Top 3 ramen joints in Calgary
Whether you’re a certified Weeaboo or a ramen newcomer, here’s a list of ramen places to check out in Calgary
By Brett Luft, Web Editor
Last year I had the opportunity to live in Japan for about a year. While I’ve always liked Japanese food, I fell in love with ramen when I was living there. I would often walk 45 minutes to my favourite ramen shop in extreme heat or even mountains of snow.
When I came back, I needed to fulfill my addiction. Luckily Calgary has many ramen shops, but it’s often difficult to try them all. After rekindling my love of ramen in Tokyo over reading week, I’ve decided to create a list of the best places for first-timers and veterans alike to get their ramen fix.
Shiki Menya is easily my favourite place to eat in Calgary. Unlike some of my friends, I’m a huge noodle snob. I can tell the difference between store-bought or preserved noodles versus something made with a daily dose of passion.
Shiki Menya is the real deal. But it’s dedication to authentic ramen noodles also makes it a very difficult place to visit.
In order to get a ramen fix, one often has to arrive 30 minutes prior to opening because Shiki Menya only makes about 150 bowls every day. But because fresh ingredients are used it does make for a better bowl of ramen.
Aside from its ramen, Shiki Menya also makes some amazing side dishes. Its gyoza (Japanese pork dumplings) are amazing.
Shiki Menya is located at 827 1 Ave NE. If you’re ever in Bridgeland in the morning, Shiki Menya is worth checking out.
Hapa advertises itself as “modern Japanese cuisine.” That’s to say Hapa is less of a Japanese restaurant, and more of a Western-Japanese fusion. Hapa’s menu includes some traditional ramen and sprinkles in some less traditional meals. But for those willing to drift outside of the norm, Hapa is a pretty good spot to get a ramen fix.
One reason Hapa makes the list is because its hours are pretty easy. Because Hapa doubles as a bar, it’s often open much later than other ramen spots. Not only that, but Hapa happens to have my personal favourite type of ramen: tantanmen.
Tantanmen is different than your basic miso dish because it’s (traditionally) sesame based and packed with some peppery goodness. It’s spicy, but not overly spicy, and it has ground pork rather than your typical single-cut.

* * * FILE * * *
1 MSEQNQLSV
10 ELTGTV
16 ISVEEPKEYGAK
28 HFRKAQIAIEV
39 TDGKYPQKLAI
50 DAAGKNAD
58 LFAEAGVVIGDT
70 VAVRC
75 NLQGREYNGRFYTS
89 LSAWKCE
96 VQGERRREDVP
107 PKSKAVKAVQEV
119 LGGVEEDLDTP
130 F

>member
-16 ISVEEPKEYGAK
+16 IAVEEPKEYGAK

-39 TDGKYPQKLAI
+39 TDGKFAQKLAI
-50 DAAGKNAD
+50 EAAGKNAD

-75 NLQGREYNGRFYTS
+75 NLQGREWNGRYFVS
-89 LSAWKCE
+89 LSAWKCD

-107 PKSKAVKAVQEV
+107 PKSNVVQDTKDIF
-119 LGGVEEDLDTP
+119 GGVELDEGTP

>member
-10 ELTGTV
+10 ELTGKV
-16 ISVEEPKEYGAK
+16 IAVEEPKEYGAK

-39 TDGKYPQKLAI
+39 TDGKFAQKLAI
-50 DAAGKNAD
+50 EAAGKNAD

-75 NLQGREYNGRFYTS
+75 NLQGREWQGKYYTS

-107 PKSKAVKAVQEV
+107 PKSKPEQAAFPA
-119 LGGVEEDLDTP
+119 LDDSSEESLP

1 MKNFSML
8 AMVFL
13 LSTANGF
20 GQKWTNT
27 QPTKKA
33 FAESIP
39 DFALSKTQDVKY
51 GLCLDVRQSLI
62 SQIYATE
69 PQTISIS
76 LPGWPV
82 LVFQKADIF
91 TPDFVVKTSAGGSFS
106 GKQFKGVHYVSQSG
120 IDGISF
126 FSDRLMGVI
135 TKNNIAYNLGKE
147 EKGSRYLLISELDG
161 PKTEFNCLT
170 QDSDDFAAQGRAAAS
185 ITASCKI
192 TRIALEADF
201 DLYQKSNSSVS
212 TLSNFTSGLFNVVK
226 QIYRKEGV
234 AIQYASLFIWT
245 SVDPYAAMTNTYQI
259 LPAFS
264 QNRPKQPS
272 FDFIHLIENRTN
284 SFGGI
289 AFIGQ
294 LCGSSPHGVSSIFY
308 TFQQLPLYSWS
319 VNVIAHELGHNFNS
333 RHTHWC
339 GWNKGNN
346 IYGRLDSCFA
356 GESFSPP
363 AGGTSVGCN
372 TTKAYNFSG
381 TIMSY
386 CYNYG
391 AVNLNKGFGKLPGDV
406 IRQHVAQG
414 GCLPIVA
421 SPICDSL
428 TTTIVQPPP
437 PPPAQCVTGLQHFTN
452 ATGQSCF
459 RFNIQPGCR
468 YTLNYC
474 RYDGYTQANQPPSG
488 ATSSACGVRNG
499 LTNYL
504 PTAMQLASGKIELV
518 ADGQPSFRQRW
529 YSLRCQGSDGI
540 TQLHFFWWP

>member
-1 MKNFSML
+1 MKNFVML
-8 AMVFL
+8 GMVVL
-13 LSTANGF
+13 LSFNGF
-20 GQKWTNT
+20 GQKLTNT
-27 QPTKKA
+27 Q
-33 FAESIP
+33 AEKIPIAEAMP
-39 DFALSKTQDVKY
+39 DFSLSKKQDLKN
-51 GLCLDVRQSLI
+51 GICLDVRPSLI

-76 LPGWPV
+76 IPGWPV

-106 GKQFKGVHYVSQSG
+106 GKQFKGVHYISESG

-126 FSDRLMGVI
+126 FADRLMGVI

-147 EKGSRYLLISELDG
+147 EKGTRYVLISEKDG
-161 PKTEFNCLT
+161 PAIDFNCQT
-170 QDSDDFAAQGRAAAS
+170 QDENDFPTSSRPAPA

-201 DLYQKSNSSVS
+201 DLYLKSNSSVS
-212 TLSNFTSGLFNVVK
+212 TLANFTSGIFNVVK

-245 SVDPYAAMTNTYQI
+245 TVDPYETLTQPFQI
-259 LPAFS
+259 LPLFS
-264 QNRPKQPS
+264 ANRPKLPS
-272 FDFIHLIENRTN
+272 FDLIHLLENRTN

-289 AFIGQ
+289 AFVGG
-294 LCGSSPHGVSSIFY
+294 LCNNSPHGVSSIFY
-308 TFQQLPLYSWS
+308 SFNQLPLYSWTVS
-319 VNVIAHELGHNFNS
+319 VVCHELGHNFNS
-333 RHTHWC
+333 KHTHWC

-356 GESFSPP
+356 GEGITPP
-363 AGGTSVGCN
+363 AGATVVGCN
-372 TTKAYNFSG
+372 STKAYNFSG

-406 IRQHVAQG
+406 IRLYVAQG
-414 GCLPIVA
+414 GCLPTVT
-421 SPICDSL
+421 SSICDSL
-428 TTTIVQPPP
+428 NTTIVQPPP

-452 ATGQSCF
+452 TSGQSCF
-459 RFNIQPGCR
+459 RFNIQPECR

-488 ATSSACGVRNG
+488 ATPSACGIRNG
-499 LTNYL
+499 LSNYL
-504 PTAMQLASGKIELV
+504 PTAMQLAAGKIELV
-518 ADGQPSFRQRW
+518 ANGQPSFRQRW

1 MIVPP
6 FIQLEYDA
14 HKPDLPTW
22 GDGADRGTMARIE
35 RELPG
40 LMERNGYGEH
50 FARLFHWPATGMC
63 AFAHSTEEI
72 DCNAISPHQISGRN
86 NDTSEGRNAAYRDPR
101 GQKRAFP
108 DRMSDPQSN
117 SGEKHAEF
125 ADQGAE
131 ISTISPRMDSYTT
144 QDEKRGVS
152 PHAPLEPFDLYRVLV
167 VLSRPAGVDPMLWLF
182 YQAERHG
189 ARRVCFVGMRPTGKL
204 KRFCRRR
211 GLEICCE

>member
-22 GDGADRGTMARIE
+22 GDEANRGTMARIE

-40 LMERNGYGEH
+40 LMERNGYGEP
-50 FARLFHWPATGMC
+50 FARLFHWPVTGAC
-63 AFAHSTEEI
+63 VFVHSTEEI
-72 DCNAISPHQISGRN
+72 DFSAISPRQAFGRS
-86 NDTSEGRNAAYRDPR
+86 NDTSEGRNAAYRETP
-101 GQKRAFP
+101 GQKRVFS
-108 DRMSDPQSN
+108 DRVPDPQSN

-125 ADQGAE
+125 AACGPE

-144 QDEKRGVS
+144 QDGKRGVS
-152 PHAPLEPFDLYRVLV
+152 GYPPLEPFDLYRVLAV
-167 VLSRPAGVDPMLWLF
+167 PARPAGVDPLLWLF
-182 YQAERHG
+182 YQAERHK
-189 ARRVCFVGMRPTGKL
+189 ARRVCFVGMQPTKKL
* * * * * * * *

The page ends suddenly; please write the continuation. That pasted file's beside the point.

Hapa’s tantanmen is the closest thing I can get to the heavenly goodness I experienced in Japan, but be warned: rather than using sesame, Hapa opts for peanut butter. If you have a peanut allergy, I’d recommend steering clear of Hapa’s tantanmen.
You can find Hapa Izakaya downtown at 816 11 Ave SW.
Muku is a Kensington-based ramen restaurant. While it’s not my personal favourite — that title goes to Shiki Menya — it is the preferred stop of many of my Japanese friends.
I found ramen in Japan to be (obviously) unbeatable, so I was pretty excited to try their choice. It definitely lives up to the hype as it’s a great stop for anybody looking for an authentic ramen experience — or as close as one might get to an authentic experience in Calgary.
Rather than relying on “westernized” ramen, such as what other Kensington locations offer, Muku’s menu is pretty close to what you might find in Japan. Better yet, Muku is probably the best bet for students, as their menu is relatively inexpensive compared to the rest.
Visit Muku at 326 14 St NW.
While ramen is amazing by itself, it’s even better to eat with something else.
Gyoza is my personal favourite dish to have with ramen. Gyoza is a traditional Japanese dumpling typically filled with pork and spring onions.
As for types of ramen, I’d recommend trying miso-based ramen on your first excursion. Shouyu or Shio-based ramen is also a good option, but Westerners often find these to be a little too salty.
Whatever you eat, don’t be afraid to slurp the noodles a bit to make the experience more authentic.